Codiaeum variegatum [koh-dih-EE-um, var-ee-GAY-tum] or Croton plants are evergreen perennials belonging to Euphorbiaceae family of plants.
Other popular Euphorbia plants include:
- Crown of Thorns flower
- African Milk Tree Care (Euphorbia trigona)
- Firestick plant (Euphorbia tirucalli)
These natives of the tropical lands of India, Malaysia, and the Pacific grow readily in USDA hardiness zones of 11 through 12.
Croton plants, known by its common names garden crotons or Variegated Laurel, comprise of a range of shrubs and small trees with brilliantly colorful foliage.
This eye-catching plant is praised for its vibrant leaves painted by nature in glossy shades of reds, oranges, bronzes, yellow, purple, and green.
The striking hues are a result of anthocyanin, the secret ingredient found in the leaves of croton house plants.
The leaves, having a leathery texture, multi-colored and shiny appearance, grow 4” – 6” inches, while the plant reaches a height of 20’ feet.
The plant grows in various shapes and sizes and turns darker with age.
These plants get their name from the Greek word “croton” meaning tick due to their tick-like seeds.
Being an epitome of tropical beauty, croton tropical plants are grown as popular houseplants to accentuate the interior of a modern house.
Since the plant is as attractive to pets as to humans, it is important to ensure whether it is poisonous or not.
Is The Croton Plant Poisonous or Toxic?
Yes, Codiaeum variegatum like these popular varieties are poisonous plants.
While their toxicity levels are not as high as some other species of toxic plants, it is advised to be cautious when keeping them as houseplants.
Croton plants are found to be poisonous for humans, dogs, and cats.
These broadleaf evergreens contain toxic ingredients that are harmful in two ways.
The sap from the leaf or stems contains a skin-irritant which when comes in contact with the skin stain and cause contact dermatitis, a type of skin rash.
Secondly, if the plant is ingested in any way, humans may experience symptoms of gastrointestinal problems.
Similarly, it can cause serious abdominal discomfort for your furry friend, if ingested.
What Parts Of The Croton Plant Are Poisonous or Toxic?
All parts of the Croton, including the leaves, stems, roots, and flowers are poisonous.
Since the leaves and stems are the most exposed parts of the plant, it is important to steer clear of the milky sap produced in them.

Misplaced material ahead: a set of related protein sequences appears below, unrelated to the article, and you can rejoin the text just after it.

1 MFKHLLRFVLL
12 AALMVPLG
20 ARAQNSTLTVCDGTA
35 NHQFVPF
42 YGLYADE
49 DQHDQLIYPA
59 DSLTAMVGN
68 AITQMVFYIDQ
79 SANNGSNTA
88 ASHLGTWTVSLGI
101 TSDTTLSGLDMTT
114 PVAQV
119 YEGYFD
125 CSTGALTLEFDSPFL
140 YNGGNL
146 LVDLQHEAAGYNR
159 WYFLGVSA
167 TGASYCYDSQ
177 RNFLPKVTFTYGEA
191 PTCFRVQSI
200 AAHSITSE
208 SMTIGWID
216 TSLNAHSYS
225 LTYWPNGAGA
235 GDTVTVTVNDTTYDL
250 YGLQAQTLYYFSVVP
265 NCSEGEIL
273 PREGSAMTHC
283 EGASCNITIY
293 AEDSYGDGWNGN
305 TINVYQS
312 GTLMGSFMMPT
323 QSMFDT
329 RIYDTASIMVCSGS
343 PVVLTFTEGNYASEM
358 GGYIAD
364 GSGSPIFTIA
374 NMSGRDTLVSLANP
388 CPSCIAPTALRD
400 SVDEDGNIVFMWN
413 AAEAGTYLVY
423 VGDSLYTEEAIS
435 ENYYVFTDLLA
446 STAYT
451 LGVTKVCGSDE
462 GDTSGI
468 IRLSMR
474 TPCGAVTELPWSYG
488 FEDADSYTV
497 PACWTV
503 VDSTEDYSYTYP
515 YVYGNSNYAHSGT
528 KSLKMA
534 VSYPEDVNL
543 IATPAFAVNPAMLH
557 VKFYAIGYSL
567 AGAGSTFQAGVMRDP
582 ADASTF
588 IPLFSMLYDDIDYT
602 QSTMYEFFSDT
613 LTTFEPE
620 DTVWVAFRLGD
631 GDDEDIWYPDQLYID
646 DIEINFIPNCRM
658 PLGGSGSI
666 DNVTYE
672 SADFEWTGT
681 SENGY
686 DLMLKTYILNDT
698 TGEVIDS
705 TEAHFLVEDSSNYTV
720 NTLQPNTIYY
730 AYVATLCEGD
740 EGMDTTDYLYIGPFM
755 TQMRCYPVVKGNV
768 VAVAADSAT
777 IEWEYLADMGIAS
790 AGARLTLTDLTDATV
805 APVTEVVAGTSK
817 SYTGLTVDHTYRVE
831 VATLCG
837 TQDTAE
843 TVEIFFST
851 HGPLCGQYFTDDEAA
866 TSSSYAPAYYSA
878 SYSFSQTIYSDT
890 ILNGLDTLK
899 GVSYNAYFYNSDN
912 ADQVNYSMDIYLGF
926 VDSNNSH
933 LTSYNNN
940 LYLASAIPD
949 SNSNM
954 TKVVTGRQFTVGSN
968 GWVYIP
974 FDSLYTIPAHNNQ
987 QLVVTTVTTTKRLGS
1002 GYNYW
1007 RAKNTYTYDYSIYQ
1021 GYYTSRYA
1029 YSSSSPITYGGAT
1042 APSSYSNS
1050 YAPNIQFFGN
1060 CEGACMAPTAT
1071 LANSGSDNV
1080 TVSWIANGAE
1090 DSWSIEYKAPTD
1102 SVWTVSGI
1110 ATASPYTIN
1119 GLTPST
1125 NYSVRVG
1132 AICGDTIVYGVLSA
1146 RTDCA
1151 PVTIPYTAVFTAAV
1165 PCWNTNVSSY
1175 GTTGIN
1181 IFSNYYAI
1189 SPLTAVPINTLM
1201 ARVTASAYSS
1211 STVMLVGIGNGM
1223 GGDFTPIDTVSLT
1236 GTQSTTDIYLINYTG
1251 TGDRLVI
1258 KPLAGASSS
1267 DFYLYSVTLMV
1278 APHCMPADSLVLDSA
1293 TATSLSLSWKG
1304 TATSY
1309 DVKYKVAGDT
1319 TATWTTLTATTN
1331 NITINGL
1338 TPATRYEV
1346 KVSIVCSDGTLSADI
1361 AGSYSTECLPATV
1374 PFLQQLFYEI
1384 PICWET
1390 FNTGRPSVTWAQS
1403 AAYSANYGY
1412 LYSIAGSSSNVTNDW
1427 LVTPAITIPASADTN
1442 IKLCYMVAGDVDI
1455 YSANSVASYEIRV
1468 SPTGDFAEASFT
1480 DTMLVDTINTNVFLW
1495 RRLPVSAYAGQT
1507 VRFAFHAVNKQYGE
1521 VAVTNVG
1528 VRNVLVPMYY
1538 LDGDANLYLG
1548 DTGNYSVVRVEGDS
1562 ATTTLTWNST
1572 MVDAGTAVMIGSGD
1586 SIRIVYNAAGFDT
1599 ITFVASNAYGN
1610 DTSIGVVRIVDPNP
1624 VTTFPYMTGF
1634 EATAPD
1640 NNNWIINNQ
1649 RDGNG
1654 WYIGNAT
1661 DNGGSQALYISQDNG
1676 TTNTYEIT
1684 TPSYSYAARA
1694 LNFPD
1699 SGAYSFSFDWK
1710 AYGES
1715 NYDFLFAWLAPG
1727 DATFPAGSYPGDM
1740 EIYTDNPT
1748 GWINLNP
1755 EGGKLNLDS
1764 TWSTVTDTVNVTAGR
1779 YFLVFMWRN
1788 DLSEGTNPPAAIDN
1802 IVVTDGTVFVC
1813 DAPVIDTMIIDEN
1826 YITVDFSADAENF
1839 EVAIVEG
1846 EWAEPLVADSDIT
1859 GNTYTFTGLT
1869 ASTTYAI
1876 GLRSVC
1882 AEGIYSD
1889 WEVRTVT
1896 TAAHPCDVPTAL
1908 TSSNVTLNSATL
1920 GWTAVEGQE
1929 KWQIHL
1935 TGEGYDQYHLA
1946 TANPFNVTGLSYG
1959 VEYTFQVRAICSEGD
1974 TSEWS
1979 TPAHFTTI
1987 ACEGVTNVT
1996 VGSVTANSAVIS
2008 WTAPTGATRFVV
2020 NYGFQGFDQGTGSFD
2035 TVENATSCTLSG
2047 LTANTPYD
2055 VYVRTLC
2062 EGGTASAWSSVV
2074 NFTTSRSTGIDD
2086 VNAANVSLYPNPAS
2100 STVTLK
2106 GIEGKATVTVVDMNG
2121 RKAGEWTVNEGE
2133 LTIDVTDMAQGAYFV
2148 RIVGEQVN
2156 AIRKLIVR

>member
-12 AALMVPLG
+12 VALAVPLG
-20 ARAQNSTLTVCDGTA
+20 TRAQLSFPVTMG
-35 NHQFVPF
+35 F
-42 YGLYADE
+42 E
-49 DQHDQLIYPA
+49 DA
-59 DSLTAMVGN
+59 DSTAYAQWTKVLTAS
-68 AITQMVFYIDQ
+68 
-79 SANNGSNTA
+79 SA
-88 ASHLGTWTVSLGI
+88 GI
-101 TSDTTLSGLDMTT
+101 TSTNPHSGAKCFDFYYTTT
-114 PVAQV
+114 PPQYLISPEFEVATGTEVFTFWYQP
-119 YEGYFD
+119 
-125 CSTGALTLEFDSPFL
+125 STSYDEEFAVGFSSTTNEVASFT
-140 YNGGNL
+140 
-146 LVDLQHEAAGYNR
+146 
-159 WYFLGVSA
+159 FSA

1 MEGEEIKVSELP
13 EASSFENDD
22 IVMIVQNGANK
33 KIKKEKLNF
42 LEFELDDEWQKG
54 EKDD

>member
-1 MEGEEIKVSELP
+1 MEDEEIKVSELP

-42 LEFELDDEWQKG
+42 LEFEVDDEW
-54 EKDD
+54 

The white sap, when touched, can lead to severe skin irritation.
The plant is inedible, but it can lure your baby or pet with its appearance.
Babies, dogs, and cats may chew on the leaves, bark, or blooms of the plant.
This causes a poisonous reaction and they may start showing symptoms.
What Are The Symptoms Of Croton Poisoning?
While the symptoms might not be fatal, Croton plant ingestion causes a burning sensation in the mouth.
You might notice excessive salivation in pets and they may paw at their mouth as a sign of discomfort.
The burning might stop anyone from going for a second bite, but if the plant is ingested in larger amounts, it results in abdominal pain, nausea, vomiting, diarrhea, and other symptoms of an upset stomach.
Croton poisoning also makes your pet appear restless, tired, and moody.
Additional symptoms may include staining and painful irritation of the skin, called dermatitis.
How To Protect Yourself While Handling the Croton Plant?
Avoid coming in contact with the sap from the broken leaves or stems.
Wear protective gloves when pruning and trimming the plant or engaged in plant care.
If the toxic liquid comes in contact with you or your pet’s skin, wash the area thoroughly with soapy water right away.
If the plant is ingested or any symptoms of croton poisoning are experienced, contact a doctor, veterinarian, or a poison control center immediately.
While croton is a great ornamental plant, grow it outdoors with lots of bright light or keep the pots away from the reach of children and pets.